All the supporting documentation, advice and assessment to get you PCI compliant. All for a refreshingly low price that won’t break the bank.
The Payment Card Industry Data Security Standard. This is a data security standard that aims to reduce the risk of payment card data being compromised for fraudulent purposes.
PCI DSS Compliance is mandatory. The standard is globally enforced by the payment brands such as Mastercard, Visa, American Express, Diners and Discover. PCI DSS is standardised for all countries in the world. There are no regional versions.
PCI DSS is not new. It has been in existence for over a decade. It is developed and administered by The PCI Security Standards Council based in the United States.
The current version of the standard is version 3.2. The standard is reviewed on a regular basis and a new release issued every three years. This is to ensure that it remains current and stays aligned with technology developments.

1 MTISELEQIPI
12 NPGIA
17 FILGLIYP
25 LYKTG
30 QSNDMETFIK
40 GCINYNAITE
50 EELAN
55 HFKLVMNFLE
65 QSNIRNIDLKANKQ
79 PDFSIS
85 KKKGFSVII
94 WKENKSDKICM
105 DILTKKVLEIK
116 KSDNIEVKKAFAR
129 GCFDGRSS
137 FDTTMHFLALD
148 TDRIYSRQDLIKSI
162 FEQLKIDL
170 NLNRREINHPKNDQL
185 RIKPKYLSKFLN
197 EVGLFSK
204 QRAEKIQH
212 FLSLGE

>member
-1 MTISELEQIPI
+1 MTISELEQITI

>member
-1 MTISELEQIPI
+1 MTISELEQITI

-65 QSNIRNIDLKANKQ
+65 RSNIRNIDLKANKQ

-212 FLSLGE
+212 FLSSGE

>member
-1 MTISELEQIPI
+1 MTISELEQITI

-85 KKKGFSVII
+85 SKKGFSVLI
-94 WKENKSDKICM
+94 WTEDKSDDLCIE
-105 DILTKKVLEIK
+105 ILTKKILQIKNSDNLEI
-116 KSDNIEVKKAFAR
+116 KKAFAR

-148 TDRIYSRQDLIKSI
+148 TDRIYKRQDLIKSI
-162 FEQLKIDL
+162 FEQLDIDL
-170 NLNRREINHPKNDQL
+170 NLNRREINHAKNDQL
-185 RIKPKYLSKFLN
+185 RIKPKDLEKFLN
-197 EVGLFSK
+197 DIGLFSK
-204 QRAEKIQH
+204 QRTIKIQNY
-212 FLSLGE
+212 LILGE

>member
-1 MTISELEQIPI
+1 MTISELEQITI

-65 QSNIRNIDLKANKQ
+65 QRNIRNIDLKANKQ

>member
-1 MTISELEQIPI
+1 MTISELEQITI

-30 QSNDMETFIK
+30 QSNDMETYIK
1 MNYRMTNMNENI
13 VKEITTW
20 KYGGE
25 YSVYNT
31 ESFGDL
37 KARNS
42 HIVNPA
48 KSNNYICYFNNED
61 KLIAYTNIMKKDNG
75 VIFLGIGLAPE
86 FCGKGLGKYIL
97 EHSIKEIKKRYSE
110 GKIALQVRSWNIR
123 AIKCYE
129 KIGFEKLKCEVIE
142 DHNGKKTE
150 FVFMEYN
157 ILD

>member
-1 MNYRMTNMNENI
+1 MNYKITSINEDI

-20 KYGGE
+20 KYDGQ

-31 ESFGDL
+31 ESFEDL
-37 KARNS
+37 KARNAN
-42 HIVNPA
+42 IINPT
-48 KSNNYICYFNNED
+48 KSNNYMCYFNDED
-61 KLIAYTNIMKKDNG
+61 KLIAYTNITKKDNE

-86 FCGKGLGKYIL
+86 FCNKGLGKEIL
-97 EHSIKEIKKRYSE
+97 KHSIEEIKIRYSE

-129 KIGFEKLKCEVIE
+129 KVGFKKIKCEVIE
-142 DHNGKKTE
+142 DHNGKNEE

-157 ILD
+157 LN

Based on ISO 17799, the standard has twelve key sections. These sections detail requirements for disciplines such as secure management of firewalls, data storage, data transmission, application development, physical security, policies and procedures.
More information – including the full standard – can be found at the Standards Council’s website here: https://www.pcisecuritystandards.org/.
If your company stores, processes or transmits payment card data, then yes.
Payment card data includes the 16 (sometimes 15) digit Primary Account Number on payment cards. This, in combination with related data, is referred to as Cardholder Data.
The majority of organisations that are affected will be Merchants. These are the businesses that take payment card payments for goods and services.
Other organisations that are affected include Service Providers. A Service Provider might handle cardholder data on behalf of a merchant. An example might be payment processing or outsourcing a merchant’s Ecommerce environment.
If a Service Provider stores, processes or transmits cardholder data, it must comply with PCI DSS.
If you are a merchant, you will often be told to get PCI compliant by your Acquiring Bank. The Acquirer is the organisation that provides your card payment processing services. You will have a unique merchant account with your Acquirer.
If you are a Service Provider, your merchants may have requested proof of PCI DSS compliance for the services that are outsourced or managed by your organisation.